While Dimitri Shostakovich was put through the process of public shaming and rehabilitation, Sergei Prokofiev emerged relatively intact through it all. He learned to temper his artistic enthusiasms and tailor his work to suit the formal policies of the government. Consequently, Sergei Prokofiev remained gainfully employed for the majority of his career as a composer. As someone who can afford the luxury of idealism, I would hope that everyone would understand and appreciate the importance of freedom of expression in a functioning society. But, as history has repeatedly shown, it is the artists and the creative thinkers who are almost always the first to fall under the hammer blows of repressive regimes all over the world. One of the hallmarks of Art is that it is not just a product to be viewed in a gallery or listened to from a stage. Art is a way of thinking about life. It is about using your imagination to see the world in new and different ways. It is about being able to reason without fear. So when you listen to “The Dance of the Knights”, with its tremendous, forceful sense of foreboding woven into the fabric of the score, know that Prokofiev wasn’t just talking about a scene from a Shakespearean play. This composition endures for a reason. That reason is because he was really talking about life and Art. He was talking about us. All of us. Freedom of expression is a gift to be cherished.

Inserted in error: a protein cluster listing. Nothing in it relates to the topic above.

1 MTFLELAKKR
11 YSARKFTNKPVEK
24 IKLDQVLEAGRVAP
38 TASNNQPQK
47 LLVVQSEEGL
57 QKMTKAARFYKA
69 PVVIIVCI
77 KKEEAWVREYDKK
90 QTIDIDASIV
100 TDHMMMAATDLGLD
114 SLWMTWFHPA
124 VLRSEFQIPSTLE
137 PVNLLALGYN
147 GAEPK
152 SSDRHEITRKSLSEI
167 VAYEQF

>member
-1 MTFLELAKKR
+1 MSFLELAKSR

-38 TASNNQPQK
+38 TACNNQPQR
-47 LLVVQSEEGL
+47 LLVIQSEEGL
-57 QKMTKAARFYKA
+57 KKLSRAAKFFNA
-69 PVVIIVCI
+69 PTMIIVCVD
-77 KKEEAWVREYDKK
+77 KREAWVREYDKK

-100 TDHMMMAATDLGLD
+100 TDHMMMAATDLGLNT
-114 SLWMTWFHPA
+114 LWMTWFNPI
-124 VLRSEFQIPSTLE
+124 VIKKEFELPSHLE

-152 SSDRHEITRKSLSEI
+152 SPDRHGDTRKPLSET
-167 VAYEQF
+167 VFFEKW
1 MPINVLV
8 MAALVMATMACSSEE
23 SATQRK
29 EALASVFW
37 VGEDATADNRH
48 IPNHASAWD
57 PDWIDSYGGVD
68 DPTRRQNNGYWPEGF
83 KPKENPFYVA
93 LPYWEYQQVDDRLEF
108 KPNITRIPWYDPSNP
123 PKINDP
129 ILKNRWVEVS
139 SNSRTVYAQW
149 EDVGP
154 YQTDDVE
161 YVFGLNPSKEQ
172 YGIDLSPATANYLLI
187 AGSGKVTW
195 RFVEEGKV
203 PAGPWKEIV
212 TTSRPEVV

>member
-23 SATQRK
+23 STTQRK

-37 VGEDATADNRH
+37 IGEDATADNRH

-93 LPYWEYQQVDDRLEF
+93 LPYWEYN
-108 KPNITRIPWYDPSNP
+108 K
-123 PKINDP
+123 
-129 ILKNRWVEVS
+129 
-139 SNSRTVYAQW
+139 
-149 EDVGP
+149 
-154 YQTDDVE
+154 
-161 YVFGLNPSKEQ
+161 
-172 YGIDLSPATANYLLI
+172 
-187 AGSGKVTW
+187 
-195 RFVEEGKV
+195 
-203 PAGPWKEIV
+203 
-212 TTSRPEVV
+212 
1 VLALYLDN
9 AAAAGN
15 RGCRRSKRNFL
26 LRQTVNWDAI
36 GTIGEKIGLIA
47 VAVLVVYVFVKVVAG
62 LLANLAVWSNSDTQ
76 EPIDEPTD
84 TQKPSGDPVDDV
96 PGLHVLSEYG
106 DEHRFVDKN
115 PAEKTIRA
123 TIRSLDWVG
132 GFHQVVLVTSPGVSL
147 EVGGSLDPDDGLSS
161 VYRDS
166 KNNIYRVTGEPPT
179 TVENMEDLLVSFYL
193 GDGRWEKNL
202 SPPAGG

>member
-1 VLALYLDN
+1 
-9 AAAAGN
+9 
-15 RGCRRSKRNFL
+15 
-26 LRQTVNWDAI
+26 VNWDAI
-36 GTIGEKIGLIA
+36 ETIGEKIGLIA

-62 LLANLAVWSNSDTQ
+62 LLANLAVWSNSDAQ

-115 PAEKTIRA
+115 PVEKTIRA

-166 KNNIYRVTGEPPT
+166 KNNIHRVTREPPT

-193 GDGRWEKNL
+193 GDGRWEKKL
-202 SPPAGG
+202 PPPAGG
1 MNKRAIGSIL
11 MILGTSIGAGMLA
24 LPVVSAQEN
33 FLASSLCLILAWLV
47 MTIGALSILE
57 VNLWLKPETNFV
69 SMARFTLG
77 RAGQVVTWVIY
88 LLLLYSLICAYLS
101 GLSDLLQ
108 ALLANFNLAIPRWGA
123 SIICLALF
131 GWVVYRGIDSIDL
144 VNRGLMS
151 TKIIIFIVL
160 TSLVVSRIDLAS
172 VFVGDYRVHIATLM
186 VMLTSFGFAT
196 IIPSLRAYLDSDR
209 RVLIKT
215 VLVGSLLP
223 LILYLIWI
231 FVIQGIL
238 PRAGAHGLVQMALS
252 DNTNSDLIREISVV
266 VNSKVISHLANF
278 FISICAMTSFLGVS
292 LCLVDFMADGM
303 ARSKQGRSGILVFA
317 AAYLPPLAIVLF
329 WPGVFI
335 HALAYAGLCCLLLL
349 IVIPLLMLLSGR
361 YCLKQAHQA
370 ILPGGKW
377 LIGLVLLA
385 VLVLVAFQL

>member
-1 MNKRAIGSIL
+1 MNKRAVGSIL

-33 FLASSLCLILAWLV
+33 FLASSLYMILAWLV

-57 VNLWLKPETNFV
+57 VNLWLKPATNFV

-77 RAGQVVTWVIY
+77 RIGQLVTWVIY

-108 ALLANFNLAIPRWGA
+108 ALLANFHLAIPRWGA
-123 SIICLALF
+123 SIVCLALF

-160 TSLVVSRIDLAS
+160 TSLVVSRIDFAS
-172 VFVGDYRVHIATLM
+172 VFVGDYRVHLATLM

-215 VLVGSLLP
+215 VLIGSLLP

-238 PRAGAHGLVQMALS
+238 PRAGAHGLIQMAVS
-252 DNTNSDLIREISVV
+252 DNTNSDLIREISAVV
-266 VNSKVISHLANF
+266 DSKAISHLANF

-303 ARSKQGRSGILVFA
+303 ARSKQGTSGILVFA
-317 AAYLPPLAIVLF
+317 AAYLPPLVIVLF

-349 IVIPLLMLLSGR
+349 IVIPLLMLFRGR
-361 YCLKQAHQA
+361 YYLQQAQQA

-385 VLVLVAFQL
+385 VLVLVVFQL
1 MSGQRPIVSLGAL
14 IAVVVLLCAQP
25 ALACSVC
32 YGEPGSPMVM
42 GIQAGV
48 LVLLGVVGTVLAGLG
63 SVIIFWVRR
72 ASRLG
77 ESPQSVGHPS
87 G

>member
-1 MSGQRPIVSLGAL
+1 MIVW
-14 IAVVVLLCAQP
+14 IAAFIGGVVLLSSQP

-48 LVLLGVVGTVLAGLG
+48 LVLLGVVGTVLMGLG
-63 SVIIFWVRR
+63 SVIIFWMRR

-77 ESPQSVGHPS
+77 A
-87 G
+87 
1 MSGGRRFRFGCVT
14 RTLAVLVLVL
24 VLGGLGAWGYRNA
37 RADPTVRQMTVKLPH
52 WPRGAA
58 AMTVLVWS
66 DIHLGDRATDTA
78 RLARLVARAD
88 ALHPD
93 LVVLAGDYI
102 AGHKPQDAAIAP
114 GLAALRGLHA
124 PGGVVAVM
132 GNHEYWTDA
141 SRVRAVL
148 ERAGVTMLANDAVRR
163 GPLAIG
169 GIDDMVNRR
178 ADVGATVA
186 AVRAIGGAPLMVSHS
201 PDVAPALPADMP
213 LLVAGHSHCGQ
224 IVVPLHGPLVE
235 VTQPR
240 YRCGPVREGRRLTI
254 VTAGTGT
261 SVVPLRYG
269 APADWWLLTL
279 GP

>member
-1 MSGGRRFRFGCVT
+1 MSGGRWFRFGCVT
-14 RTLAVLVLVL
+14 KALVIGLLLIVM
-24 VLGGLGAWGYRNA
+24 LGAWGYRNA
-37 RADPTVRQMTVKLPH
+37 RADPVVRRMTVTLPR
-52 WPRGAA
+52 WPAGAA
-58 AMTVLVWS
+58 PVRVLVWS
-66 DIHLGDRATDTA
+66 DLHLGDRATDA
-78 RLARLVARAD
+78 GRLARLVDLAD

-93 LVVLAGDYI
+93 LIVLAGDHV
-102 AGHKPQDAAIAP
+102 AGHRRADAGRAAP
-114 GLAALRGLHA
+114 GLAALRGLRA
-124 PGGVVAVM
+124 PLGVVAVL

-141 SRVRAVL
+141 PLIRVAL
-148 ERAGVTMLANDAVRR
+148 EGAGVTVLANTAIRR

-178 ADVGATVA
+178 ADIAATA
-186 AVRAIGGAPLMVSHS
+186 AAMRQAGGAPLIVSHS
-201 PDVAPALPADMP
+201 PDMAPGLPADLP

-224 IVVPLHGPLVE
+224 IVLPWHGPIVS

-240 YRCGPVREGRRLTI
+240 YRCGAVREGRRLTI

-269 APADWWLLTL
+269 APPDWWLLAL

The link to the video for the composition “Dance of the Knights, Op. 64” from Romeo and Juliet by Sergei Prokofiev can be found here.

The link to an official website for Sergei Prokofiev can be found here.

***As always, all original content contained within this post remains the sole property of the author. No portion of this post shall be reblogged, copied or shared in any manner without the express written consent of the author. ©2023

We Are Family by Sister Sledge

Mary McLeod Bethune